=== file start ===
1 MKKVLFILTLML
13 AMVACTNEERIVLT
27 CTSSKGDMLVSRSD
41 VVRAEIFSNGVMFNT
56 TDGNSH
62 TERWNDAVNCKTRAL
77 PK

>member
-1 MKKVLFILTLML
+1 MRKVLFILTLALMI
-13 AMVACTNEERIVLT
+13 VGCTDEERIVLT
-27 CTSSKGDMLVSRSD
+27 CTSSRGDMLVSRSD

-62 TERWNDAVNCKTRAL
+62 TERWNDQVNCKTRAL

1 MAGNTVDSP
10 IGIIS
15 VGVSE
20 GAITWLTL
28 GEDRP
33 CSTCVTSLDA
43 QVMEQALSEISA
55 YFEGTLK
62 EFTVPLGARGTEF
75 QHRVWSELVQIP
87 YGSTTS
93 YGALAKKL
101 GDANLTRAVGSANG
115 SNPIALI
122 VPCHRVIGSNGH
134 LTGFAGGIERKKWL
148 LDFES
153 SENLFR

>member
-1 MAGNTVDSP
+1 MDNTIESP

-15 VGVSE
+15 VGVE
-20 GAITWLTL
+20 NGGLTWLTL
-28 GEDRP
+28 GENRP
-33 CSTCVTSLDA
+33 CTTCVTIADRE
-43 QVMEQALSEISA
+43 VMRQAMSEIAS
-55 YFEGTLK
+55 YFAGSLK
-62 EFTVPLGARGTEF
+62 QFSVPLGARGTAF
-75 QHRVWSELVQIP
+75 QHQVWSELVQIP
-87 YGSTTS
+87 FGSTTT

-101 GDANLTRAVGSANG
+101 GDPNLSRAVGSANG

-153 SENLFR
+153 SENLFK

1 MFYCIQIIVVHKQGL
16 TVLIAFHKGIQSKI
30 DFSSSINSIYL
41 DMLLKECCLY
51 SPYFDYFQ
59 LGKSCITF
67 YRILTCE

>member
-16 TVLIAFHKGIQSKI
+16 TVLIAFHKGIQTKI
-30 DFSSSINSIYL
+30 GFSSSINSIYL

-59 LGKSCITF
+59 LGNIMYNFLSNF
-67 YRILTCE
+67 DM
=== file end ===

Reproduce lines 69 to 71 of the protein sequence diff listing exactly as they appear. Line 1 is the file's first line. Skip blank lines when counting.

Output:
+16 TVLIAFHKGIQTKI
-30 DFSSSINSIYL
+30 GFSSSINSIYL